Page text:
Committee for Justice & Fairness v. Arizona Secretary of State’s Office (8/7/2014)

September 4, 2014

Arizona Court of Appeals Division One Holds That Independent Advertisement Critical of a Candidate for Elected Office That Does Not Refer to the Person as a Candidate and That Does Not Mention Any Other Candidate, Election, or Political Party Is Express Advocacy Qualifying as an Independent Expenditure Under Arizona’s Campaign Finance Statutes Requiring That the Sponsoring Organization Register and Make Required Disclosures, and That Arizona Campaign Disclosure Statutes, A.R.S. § 16-901.01(A)(1) and § 16-901.01(A)(2)(b) Are Constitutional.

In 2010, a national political organization called the Committee for Justice and Fairness (“CJF”) financed the creation and broadcast of a television ad in the Phoenix area critical of Tom Horne, who was at the time one of the candidates for Arizona Attorney General.  Before the election, the Arizona Secretary of State notified the Arizona Attorney General and issued a Reasonable Cause Notice to CJF for violation of A.R.S. §§ 16-902 and 16-912.  After Horne was elected as Attorney General, the Arizona Attorney General’s office referred enforcement and litigation of the matter to the Maricopa County Attorney’s Office (“MCAO”) to avoid a possible conflict of interest.  Because CJF had not followed the registration and disclosure requirements set forth in A.R.S. §§ 16-901 to -925 for political committees that raise and spend money to influence the outcome of an election in Arizona, the MCAO issued an order pursuant to A.R.S. § 16-924 requiring CJF to register and comply with the relevant statutes.  CJF requested an administrative hearing, and an Administrative Law Judge recommended that MCAO’s order be upheld.  The Maricopa County Attorney then issued a Final Decision ordering CJF to register and comply. CJF filed a complaint in Maricopa County Superior Court challenging the MCAO’s final decision.  The superior court reversed and vacated the Final Decision because the ad was merely issue-oriented speech and because A.R.S. §§ 16-901, -901.01-902.01-913, and related statutes were unconstitutional.  The Arizona Secretary of State and the MCAO appealed.

The Court of Appeals vacated in part and reversed in part.  The court rejected CJF’s argument that because the advertisement did not specifically refer to Horne as a candidate and did not “mention any other candidate, election, or political party,” it was just an issue-oriented ad to which Arizona’s campaign finance statutes did not apply.  Even though the ad did not specifically refer to Horne as a candidate for Attorney General, a person is a “[c]learly identified candidate” within the meaning of A.R.S. § 16-901(4) if “a photograph or a drawing of the candidate appears” in the ad or if “the identity of the candidate is otherwise apparent by unambiguous reference,” and Horne had been identified in the ad “through his name, photographs, and his prior and then-current public offices,” and the general populace was also already aware of his candidacy for Attorney General.  Quoting the Administrative Law Judge’s opinion, the court held that the ad was express advocacy because “the only reasonable purpose for running an advertisement, during an election campaign, which cost approximately $1.5 million to produce and broadcast, to critique Tom Horne’s past actions . . . was to advocate his defeat as candidate for Attorney General.”  The court, therefore, concluded that CJF’s ad was “express advocacy” as defined in A.R.S. § 16-901.01(A)(2)(a) and that it, therefore, qualified as “an independent expenditure designed to influence the 2010 Attorney General election.”  Accordingly, the CJF was a political committee that had to register and make disclosures in compliance with the relevant statutes.  The court also concluded that A.R.S. § 16-901.01(A)(2)(a) and Arizona’s related registration and disclosure requirements were constitutional.  The proper standard of review of the statutes was the “less stringent ‘exacting scrutiny’ standard” because the relevant statutes involved only disclosure requirements and not restrictions on speech.  The court held that the statutes were not impermissibly overbroad or vague and that facially and as applied, the disclosure requirements did not have an unconstitutionally impermissible chilling effect.  Furthermore, the registration requirement’s purpose of ensuring disclosure was permissible because it was “substantially related to a sufficiently important governmental interest.”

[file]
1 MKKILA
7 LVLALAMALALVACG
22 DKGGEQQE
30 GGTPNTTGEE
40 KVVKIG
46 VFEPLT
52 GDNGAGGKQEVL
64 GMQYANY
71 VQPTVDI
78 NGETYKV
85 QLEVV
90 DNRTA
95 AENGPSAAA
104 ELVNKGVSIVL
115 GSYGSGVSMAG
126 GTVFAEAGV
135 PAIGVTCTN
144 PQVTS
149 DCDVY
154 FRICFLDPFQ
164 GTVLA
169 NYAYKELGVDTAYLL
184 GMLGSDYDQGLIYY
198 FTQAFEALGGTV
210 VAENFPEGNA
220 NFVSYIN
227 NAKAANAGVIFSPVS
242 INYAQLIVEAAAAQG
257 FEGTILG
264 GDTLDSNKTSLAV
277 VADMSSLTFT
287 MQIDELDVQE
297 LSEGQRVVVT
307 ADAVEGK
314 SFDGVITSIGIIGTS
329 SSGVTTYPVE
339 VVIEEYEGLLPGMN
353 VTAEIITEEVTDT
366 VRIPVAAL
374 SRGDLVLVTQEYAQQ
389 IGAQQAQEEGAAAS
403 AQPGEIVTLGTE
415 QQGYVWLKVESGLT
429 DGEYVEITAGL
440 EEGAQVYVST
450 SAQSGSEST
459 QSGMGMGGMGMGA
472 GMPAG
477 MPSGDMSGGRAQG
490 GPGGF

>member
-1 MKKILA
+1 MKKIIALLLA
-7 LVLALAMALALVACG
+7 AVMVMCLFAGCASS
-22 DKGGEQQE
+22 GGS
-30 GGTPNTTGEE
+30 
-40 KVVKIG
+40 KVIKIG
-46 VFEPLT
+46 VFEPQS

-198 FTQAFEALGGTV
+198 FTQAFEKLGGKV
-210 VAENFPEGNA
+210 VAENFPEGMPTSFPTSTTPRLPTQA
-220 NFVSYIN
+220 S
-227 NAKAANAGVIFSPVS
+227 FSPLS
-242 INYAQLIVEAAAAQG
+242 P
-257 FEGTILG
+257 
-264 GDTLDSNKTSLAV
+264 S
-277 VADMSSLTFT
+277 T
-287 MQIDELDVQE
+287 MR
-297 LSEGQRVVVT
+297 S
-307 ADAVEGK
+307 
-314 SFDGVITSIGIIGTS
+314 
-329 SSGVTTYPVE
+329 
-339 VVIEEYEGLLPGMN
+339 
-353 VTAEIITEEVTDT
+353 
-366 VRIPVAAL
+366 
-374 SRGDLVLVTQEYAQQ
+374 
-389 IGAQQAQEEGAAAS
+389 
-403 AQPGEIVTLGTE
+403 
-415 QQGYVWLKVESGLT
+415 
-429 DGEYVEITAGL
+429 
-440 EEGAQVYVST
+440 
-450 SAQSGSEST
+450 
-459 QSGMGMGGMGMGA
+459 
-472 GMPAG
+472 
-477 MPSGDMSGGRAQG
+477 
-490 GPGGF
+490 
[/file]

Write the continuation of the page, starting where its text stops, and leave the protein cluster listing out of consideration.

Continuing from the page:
Judge Winthrop authored the opinion.  Judges Orozco and Jones concurred.